Feb 6, 2017

Trump claims the media isn't reporting terrorist attacks

James Borchuck/Tampa Bay Times via AP

President Trump spoke to senior commanders at the MacDill Air Force Base in Tampa and levied a new line of attack against the press:

"You've seen what happened in Paris, and Nice. All over Europe, it's happening. It's gotten to a point where it's not even being reported. And in many cases the very, very dishonest press doesn't want to report it. They have their reasons, and you understand that."

Which cases, exactly? Trump could be referencing the Christmas market truck attack in Berlin that killed 12. It wasn't given as much coverage as the Nice attack, but there were 74 fewer fatalities. And in Denver, a Texas-born man who converted to Islam is charged with killing a transit officer last week. Meanwhile, Trump hasn't addressed cases of terrorism against Muslims — six were killed in an attack at a mosque in Quebec City last week.

A pattern? These remarks come days after Kellyanne Conway's "Bowling Green Massacre" comment. Critics say that the administration is not only bending, but outright snapping the truth to play up the threat of Islamic terrorism.

What say you, press secretary? Sean Spicer told reporters that the press had "underreported" attacks rather than refused to cover them. When prodded further, Spicer said the administration would provide a list.

Go deeper

Trump signs $2 trillion relief bill as U.S. coronavirus case count tops 100,000

Data: The Center for Systems Science and Engineering at Johns Hopkins; Map: Andrew Witherspoon/Axios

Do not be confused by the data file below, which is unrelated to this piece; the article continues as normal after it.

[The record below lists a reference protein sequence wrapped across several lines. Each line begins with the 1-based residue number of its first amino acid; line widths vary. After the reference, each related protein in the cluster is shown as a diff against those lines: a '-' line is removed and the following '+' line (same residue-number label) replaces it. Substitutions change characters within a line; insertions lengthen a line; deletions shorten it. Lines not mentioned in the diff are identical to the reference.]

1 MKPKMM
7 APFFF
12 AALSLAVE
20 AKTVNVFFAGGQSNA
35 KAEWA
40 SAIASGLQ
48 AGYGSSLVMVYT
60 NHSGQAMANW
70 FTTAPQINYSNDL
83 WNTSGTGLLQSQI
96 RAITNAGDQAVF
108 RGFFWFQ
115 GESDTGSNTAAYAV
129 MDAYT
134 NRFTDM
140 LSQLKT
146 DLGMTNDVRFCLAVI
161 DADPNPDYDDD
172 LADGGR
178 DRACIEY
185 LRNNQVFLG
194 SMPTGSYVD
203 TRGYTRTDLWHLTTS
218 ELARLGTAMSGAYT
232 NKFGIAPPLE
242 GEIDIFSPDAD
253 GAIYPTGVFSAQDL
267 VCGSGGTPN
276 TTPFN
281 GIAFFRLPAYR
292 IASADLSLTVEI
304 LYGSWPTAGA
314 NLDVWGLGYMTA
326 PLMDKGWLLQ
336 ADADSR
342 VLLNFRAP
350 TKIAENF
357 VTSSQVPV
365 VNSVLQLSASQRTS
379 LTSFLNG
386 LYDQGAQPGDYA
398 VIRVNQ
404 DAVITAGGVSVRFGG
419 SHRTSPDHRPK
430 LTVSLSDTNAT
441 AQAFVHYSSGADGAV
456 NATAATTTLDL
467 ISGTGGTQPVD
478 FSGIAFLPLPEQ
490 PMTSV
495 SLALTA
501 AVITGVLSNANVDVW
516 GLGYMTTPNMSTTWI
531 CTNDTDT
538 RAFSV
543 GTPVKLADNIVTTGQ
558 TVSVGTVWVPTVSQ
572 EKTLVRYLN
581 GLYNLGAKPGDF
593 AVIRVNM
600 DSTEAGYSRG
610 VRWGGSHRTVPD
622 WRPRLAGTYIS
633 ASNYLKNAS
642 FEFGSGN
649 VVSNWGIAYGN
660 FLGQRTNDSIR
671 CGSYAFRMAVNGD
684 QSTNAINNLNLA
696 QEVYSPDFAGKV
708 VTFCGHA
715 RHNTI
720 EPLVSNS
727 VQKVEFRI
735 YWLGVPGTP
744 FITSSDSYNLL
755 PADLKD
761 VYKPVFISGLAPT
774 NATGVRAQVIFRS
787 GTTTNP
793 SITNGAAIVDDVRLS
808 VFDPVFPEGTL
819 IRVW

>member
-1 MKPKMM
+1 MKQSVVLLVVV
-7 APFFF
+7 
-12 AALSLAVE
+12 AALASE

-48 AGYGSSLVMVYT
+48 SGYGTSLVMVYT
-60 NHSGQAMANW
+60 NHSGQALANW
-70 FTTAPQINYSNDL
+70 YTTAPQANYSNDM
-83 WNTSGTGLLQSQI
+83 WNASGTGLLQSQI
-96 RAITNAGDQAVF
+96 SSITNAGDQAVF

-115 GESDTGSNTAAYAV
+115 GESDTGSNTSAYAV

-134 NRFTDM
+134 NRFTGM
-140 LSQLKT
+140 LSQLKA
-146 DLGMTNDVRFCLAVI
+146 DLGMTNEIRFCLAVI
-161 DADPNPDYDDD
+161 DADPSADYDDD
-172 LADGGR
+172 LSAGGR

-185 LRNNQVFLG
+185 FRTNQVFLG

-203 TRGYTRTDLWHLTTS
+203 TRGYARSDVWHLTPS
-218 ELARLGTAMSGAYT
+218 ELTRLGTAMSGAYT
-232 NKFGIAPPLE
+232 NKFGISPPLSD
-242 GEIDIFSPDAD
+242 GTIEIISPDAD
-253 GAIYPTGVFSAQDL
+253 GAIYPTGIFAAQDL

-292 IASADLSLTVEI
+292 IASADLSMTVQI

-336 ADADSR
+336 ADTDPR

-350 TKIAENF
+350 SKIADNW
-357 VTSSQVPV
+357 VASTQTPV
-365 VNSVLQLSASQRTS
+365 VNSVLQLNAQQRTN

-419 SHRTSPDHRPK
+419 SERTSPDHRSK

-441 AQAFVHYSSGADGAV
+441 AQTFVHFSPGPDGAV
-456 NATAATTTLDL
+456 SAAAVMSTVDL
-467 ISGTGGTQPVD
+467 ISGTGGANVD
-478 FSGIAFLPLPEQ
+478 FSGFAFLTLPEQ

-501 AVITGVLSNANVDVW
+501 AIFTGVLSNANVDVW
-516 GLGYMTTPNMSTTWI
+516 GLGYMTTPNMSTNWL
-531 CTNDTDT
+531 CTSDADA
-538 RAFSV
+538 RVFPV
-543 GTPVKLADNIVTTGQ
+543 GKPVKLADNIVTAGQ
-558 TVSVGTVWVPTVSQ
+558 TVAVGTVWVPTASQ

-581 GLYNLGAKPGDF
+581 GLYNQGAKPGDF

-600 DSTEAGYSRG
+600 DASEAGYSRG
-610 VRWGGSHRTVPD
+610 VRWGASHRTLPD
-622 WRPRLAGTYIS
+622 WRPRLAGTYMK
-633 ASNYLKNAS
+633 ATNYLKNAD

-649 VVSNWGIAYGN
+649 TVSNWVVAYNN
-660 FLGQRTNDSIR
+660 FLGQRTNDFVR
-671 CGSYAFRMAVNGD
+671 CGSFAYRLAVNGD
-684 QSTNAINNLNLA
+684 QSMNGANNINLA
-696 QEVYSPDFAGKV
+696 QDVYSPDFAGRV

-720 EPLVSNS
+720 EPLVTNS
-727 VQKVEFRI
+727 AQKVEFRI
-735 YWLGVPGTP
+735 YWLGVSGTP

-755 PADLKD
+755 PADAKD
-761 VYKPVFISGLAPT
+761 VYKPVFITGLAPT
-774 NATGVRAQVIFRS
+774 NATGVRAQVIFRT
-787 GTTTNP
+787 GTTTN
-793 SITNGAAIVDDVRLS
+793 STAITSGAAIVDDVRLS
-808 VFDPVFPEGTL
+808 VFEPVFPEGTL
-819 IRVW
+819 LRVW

President Trump signed a $2.2 trillion coronavirus relief package on Friday, as infections in the U.S. topped 100,000 and more cities experience spikes of the novel coronavirus.

The big picture: The U.S. has the most COVID-19 cases in the world, exceeding China and Italy, per data from Johns Hopkins. A second wave of American cities, including Boston, Detroit, New Orleans and Philadelphia, are reporting influxes of cases.

Go deeperArrowUpdated 7 hours ago - Health

Coronavirus updates: Italy records deadliest day with nearly 1,000 dead

Data: The Center for Systems Science and Engineering at Johns Hopkins, the CDC, and China's Health Ministry. Note: China numbers are for the mainland only and U.S. numbers include repatriated citizens and confirmed plus presumptive cases from the CDC

Italy on Friday reported 969 COVID-19 deaths over a 24-hour period, marking the deadliest single-day for the country since the global outbreak began, according to data from the Health Ministry.

The big picture: The U.S. now leads the world in confirmed coronavirus cases, as the number of global cases nears 600,000. Governments around the world are trying to curb the medical and financial fallout of COVID-19, as infections surge across Europe and the U.S.

Go deeperArrowUpdated 7 hours ago - Health

Coronavirus dashboard

Illustration: Sarah Grillo/Axios

  1. Global: Total confirmed cases as of 9 p.m. ET: 595,800 — Total deaths: 27,324 — Total recoveries: 131,006.
  2. U.S.: Leads the world in cases. Total confirmed cases as of 9 p.m. ET: 103,942 — Total deaths: 1,689 — Total recoveries: 870.
  3. Federal government latest: President Trump signed the $2 trillion coronavirus stimulus bill to provide businesses and U.S. workers economic relief.
  4. State updates: Nearly 92% of cities do not have adequate medical supplies — New York is trying to nearly triple its hospital capacity in less than a month.
  5. World updates: Italy reported 969 coronavirus deaths on Friday, the country's deadliest day.
  6. Business latest: President Trump authorized the use of the Defense Production Act to direct General Motors to build ventilators for those affected by COVID-19. White House trade adviser Peter Navarro has been appointed to enforce the act.
  7. 🏰 1 Disney thing: Both Disney World and Disneyland theme parks in the U.S. are closed until further notice.
  8. What should I do? Answers about the virus from Axios expertsWhat to know about social distancing.
  9. Other resources: CDC on how to avoid the virus, what to do if you get it.

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